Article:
**The Zero Truncated Poisson Burr X Inverse Exponential Distribution for Modeling Fracture Toughness and Taxes Revenue Data**

**Jehan A. Almamy**^{1}, Saeed Al-mualim^{1,2}, M. S. Hamed^{1,3} and Haitham M. Yousof^{3}

^{1}, Saeed Al-mualim

^{1,2}, M. S. Hamed

^{1,3}and Haitham M. Yousof

^{3}

^{1} Management Information System Department, Taibah University, Saudi Arabia

^{2}Department of Statistics, Sana’a University, Yemen

^{3} Department of Statistics, Mathematics and Insurance, Benha University, Egypt

**Submission: ** September 27, 2018; **Published: ** November 14, 2018

***Corresponding author: **Haitham M. Yousof, Department of Statistics, Mathematics and Insurance, Benha University, Egypt.

**How to cite this article: ** Jehan A. A, Saeed Al-mualim, M S Hamed, Haitham M Y. The Zero Truncated Poisson Burr X Inverse Exponential Distribution for Modeling Fracture Toughness and Taxes Revenue Data. Biostat Biometrics Open Acc J. 2018; 8(4): 555742. DOI: 10.19080/BBOAJ.2018.08.555742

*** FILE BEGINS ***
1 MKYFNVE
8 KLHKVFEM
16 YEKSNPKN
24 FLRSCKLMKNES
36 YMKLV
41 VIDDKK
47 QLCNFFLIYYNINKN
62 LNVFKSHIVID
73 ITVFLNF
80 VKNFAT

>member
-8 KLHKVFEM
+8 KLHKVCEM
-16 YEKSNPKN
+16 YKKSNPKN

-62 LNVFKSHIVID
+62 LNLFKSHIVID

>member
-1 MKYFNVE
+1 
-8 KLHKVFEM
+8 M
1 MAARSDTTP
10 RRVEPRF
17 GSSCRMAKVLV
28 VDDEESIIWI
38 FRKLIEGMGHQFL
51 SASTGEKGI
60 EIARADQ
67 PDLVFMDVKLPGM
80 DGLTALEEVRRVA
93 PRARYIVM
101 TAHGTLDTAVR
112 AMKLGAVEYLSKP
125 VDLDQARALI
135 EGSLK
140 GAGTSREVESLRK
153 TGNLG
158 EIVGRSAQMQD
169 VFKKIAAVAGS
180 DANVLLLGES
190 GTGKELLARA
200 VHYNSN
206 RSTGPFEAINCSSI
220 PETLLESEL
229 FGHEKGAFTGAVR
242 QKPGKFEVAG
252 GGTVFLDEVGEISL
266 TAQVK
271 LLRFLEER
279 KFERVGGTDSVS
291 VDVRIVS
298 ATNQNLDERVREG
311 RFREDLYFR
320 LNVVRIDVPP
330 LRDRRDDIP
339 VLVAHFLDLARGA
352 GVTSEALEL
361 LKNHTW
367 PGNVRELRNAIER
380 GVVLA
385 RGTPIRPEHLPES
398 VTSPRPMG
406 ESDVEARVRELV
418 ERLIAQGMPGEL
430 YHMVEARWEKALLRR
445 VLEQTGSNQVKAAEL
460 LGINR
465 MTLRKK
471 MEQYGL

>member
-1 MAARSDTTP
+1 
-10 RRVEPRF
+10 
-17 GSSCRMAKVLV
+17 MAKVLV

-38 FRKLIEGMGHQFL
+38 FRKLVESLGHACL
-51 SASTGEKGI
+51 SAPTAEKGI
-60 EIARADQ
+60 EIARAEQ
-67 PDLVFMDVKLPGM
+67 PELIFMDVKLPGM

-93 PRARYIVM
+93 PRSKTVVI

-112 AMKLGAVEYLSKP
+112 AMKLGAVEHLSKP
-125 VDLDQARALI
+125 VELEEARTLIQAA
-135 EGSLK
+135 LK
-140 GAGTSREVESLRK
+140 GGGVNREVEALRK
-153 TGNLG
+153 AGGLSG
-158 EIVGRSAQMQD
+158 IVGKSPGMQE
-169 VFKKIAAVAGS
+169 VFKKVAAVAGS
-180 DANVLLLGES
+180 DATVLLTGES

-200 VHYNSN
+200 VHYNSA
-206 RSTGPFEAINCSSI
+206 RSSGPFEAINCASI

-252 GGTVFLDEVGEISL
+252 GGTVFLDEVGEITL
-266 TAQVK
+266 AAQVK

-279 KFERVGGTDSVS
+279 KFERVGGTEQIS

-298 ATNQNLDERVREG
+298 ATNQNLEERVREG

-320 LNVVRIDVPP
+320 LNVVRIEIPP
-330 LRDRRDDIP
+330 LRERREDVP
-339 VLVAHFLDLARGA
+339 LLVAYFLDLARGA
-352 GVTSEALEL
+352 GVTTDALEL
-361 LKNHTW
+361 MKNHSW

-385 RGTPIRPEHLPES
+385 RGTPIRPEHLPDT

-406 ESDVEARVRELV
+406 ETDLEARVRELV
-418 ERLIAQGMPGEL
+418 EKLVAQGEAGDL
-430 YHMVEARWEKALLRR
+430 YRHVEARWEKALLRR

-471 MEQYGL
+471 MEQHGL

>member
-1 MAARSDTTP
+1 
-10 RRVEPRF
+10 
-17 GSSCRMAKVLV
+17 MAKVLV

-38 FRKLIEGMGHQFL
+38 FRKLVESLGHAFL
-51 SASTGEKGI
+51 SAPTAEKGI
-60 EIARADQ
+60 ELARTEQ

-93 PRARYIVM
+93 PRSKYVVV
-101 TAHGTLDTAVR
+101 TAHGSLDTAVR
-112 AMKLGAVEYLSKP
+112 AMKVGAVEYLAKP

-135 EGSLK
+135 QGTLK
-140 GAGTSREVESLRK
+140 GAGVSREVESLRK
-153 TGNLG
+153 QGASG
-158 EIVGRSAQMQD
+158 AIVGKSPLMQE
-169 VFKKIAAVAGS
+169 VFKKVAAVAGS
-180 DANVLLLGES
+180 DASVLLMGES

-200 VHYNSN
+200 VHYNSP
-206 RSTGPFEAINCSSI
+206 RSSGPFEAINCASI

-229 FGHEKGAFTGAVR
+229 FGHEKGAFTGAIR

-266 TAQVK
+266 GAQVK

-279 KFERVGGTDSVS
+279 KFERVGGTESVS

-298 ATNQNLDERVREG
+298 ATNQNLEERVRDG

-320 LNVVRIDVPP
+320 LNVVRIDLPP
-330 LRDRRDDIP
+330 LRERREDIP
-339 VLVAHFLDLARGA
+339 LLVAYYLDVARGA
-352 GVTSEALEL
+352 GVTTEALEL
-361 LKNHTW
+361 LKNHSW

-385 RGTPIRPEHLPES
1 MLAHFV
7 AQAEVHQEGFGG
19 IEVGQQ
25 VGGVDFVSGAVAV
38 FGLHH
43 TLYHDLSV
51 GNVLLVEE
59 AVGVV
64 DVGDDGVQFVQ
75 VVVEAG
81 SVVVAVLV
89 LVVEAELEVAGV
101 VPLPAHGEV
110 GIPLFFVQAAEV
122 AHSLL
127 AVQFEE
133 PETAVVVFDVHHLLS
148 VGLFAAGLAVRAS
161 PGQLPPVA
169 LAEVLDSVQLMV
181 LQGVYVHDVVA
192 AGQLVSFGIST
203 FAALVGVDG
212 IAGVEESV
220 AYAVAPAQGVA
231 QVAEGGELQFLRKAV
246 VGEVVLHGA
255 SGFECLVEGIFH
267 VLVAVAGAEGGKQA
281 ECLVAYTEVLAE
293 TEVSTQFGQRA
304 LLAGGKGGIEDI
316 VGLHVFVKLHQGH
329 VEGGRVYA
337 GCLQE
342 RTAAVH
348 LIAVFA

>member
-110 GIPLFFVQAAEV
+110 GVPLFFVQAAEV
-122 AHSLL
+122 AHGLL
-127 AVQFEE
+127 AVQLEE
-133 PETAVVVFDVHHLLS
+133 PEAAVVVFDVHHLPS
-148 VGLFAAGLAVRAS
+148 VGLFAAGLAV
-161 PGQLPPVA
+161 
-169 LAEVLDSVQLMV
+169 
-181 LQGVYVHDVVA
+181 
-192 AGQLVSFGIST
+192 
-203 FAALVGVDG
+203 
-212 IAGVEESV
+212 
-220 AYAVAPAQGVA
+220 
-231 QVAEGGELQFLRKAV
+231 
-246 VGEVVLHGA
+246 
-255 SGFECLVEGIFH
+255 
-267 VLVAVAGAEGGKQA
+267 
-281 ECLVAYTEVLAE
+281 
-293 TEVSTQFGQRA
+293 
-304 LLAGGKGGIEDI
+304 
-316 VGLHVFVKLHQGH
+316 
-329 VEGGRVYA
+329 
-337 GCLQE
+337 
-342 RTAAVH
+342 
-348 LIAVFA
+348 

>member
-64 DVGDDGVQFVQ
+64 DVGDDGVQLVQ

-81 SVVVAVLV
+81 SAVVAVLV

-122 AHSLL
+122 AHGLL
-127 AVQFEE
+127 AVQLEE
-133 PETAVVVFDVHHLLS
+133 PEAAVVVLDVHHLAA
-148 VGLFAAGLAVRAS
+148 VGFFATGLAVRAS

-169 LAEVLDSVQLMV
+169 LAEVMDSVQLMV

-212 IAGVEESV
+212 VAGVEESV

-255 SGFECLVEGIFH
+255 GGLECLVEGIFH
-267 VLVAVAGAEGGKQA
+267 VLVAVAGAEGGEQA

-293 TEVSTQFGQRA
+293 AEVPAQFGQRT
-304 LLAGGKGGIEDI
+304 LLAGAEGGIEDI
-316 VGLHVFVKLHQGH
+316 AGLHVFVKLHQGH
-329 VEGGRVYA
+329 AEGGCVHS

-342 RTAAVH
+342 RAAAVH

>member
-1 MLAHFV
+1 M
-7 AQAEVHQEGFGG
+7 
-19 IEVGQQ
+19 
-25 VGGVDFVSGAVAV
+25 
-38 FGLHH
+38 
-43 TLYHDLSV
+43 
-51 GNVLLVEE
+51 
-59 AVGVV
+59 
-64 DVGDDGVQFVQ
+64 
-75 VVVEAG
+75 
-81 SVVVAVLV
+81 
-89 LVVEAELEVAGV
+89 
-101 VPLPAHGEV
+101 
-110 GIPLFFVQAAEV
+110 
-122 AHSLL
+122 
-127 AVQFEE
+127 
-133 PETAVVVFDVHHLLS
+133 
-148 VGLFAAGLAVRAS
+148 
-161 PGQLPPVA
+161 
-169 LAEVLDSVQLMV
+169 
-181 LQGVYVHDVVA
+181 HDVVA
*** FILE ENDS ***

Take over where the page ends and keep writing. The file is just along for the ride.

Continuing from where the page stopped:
**Abstract**

In this work, we derive a new inverse exponential continuous model via the zero truncated Poisson distribution with a strong physical interpretation. A round of mathematical properties are derived. The maximum likelihood method is considered for estimating the unknown parameter of our model. The new model is much better other important competitive models.